The hidden bonus track at the end of Magic Man’s 2014 release Before the Waves is a reworking of “South Dakota” which originally appeared on Real Life Color, released in 2010.
The new version is beautiful, but difficult to listen to because of it’s extreme dynamic range, and slightly muddy EQing. Because I’ve been listening to this track endlessly for months now, I decided to do something to make this track sound as great as it deserves to sound, so I could listen to it myself without the mixing issues affecting my enjoyment of it.
If you want to hear it, albeit stripped of some of it’s glory via the anti-miracle of lossy mp3 compression, you can check it out at https://soundcloud.com/umdesch4/magic-man-louth-dakota-umdesch4-remaster
Edit: Here’s a FLAC, so you can hear it properly, and decide if I did a good job or not – https://dl.dropboxusercontent.com/u/4006268/South_Dakota/Magic Man – South Dakota (umdesch4 remaster).flac
Since this actually turned out to be a lot of work, I decided it might be worthwhile to write a tutorial about what I did.
Part 1 – Prepping the track
This is admittedly dull stuff, but even here, there are some things to talk about that I feel worth sharing.
First and most obvious, you have to choose an audio editor in which you’re comfortable with the basic operations of scrolling around a waveform, zooming in and out, and standard cut/copy/paste operations.
I generally use two tools to do the bulk of my work: Sony’s Sound Forge Audio Studio, and Adobe Audition. In general, I find Sound Forge easier to use for extremely basic stuff like this, without too much interface clutter. Anyway, whatever you’re comfortable with should be good enough for this kind of thing.
So, here’s what I started with. You can see that there’s the “regular” part of the track (track 12, It All Starts Here), followed by a big chunk of silence, ending with the track I want to work with:
Rough cropping of this is fairly straightforward, but this particular example presents a bit of a challenge (not unlike many other things I’ve dealt with in the past). Where are the actual start and ending points of the bonus track? It’s tricky because there’s a fade in, and the overall volume of the intro is so extremely low that it’s hard to tell exactly. You can argue that it is simply a matter of zooming in to where you think the beginning section of the track is, cranking your monitor volume, and listening for it. That may not be good enough. Especially when dealing with 24 bit samples, it may turn out that the noise floor of the whole output chain to your ears is higher than the actual signal. This wouldn’t matter much now, but if what you intend to do later involves some heavy boosting (normalization, dynamics processing, whatever), it may turn out that the final result magically rises about this noise floor, and now you get to hear exactly how you’ve missed the start of the track. Whoops!
In this case, it turned out that I could hear the actual start (more on that in a minute), but just in case, you can do a visual inspection too. The simple trick is to zoom in on the area where you think it is, and then zoom vertically (ie. amplitude-wise) as far as your editor will allow you to go. In Sound Forge it ends up looking like this:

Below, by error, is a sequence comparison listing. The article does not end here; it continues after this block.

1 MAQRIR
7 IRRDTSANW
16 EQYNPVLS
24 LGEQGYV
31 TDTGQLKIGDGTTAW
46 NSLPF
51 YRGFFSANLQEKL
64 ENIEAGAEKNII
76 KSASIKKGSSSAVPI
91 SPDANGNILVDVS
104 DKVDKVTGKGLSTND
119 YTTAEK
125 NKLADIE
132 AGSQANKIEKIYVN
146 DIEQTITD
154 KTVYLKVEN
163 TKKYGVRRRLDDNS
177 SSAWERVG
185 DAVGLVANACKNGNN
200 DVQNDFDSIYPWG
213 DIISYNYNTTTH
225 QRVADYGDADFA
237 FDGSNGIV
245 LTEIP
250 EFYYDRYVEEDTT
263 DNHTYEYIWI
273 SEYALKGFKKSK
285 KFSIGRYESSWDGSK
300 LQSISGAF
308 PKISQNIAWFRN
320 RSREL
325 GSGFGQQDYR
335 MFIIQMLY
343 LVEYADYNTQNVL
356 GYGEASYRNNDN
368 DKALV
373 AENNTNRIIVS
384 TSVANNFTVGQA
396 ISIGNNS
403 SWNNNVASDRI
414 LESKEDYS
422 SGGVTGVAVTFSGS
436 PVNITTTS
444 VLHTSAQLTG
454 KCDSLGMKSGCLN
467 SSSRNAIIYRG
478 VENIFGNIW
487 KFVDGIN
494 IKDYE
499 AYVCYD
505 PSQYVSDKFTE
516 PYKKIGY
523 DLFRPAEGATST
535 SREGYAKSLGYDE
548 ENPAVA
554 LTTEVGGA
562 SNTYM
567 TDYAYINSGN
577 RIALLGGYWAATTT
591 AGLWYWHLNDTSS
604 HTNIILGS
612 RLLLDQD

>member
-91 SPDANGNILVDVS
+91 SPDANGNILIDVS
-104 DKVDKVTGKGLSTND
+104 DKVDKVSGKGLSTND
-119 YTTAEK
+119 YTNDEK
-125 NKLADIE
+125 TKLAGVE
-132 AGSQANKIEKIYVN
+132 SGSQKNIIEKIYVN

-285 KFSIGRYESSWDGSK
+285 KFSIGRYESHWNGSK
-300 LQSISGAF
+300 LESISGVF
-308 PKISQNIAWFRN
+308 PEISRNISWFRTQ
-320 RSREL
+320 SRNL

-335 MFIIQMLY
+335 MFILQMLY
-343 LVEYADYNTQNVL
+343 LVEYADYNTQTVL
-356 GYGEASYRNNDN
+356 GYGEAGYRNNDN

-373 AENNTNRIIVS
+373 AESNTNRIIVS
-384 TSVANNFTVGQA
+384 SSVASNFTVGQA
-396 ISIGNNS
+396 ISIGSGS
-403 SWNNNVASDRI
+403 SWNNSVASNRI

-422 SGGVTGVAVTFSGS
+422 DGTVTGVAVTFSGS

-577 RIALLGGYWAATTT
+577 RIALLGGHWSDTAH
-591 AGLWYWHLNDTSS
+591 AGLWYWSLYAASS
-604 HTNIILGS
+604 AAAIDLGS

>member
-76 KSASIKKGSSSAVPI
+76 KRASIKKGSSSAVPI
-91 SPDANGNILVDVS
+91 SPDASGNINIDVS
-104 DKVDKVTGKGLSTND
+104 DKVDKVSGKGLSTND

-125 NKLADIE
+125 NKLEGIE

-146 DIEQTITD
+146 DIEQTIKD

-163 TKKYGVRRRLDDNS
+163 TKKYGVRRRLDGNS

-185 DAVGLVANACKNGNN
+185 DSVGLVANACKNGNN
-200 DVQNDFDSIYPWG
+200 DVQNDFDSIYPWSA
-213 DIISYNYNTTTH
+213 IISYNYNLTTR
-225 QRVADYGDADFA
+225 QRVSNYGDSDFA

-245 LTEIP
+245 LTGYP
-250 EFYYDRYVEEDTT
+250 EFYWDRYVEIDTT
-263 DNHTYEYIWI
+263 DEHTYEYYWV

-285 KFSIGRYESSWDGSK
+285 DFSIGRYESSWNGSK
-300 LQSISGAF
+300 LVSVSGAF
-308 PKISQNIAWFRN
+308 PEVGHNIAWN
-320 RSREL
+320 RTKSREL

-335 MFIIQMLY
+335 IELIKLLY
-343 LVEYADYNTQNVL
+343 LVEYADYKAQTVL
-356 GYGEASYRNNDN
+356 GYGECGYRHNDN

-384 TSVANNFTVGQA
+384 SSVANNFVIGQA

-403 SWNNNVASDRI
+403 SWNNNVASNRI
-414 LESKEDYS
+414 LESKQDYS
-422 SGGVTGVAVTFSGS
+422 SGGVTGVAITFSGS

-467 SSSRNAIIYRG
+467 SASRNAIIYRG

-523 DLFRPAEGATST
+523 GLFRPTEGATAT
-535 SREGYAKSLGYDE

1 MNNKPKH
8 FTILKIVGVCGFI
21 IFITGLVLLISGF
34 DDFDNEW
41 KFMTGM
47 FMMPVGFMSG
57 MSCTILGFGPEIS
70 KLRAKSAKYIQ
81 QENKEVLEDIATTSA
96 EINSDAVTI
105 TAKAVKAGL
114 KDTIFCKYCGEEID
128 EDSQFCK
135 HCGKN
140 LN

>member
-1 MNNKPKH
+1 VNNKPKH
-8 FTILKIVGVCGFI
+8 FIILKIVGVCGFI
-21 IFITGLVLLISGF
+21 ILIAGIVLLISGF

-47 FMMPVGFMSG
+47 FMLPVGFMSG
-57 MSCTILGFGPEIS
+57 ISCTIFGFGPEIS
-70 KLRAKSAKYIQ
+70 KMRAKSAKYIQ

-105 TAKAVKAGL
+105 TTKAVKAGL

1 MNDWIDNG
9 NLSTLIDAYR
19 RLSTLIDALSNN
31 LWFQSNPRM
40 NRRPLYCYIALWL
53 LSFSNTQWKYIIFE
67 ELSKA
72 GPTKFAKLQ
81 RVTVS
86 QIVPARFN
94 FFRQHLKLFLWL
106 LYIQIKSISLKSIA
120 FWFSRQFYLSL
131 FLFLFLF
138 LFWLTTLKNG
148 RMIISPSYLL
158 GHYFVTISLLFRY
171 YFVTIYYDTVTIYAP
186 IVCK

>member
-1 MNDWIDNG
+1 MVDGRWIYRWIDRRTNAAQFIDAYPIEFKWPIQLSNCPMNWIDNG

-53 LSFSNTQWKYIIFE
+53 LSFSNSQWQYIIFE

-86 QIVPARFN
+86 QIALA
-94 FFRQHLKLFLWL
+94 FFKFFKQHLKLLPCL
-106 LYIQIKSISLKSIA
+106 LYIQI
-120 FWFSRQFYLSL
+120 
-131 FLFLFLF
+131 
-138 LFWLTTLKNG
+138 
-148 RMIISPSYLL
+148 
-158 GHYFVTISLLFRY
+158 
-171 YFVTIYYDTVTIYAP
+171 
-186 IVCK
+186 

In Sound Forge, at least, the +/- buttons on the far left side are what you spam to achieve this view. The +/- buttons on the far right are for zooming in and out in time. (Sorry if that’s obvious, but hey…)
So now you can clearly see that there’s definitely signal at around 5:38. Listening to this at a fairly high volume, it seems like the musical fade in starts much closer to 5:40. Indeed it does, but there’s something interesting going on during those first 2 seconds. The band decided to start the recording a little early, and if you seriously crank it, you can hear a 60-cycle hum coming from their guitar amp. It’s subtle, but it is (IMHO) a powerful subliminal cue that sets up the whole character of the kind of recording you’re about to hear.
What you want to do with this is crop your recording, keeping roughly a half-second before this point. The reason for this is that, especially with advanced dynamics processors, there is often an option for “look-ahead” processing, and you want to give it at least a few extra handfulls of sample-space to work with. Also, caution here is a good thing, as you can always crop more after you’ve done everything else.
For the end point, you can use the same techniques. The difference is that you want to leave even more room at the end. It may be that you feel the need to introduce some slight mastering reverb to the source, and you will need room for the reverb tail. Also (although not as important here), one component of aural enhancers/exciters involves time delay of specific frequency components, so if you’re going to get extreme with some of these exotic effects, you’ll need the room. If the original recording doesn’t have room for these tails, you may want to cursor to the end of the selection and use whatever “insert silence” utility your editor has to drop an extra second or two in there.
So yeah, that’s the easy part, but getting it wrong can lead to headaches later on, so take a few extra minutes doing it right. Measure twice, cut once, right? Once that’s done, save out the cropped results to a new file, and you’re good to start the real work.
Here’s a FLAC file with my results. It’s a handy reference to the original, so you can judge for yourself how well I did at the various stages in the next sections:
https://dl.dropboxusercontent.com/u/4006268/South_Dakota/1.Magic Man – South Dakota (unprocessed).flac
Part 2 coming soon! (here: https://umdesch4.wordpress.com/2014/09/17/remastering-tips-magic-man-part-2/ )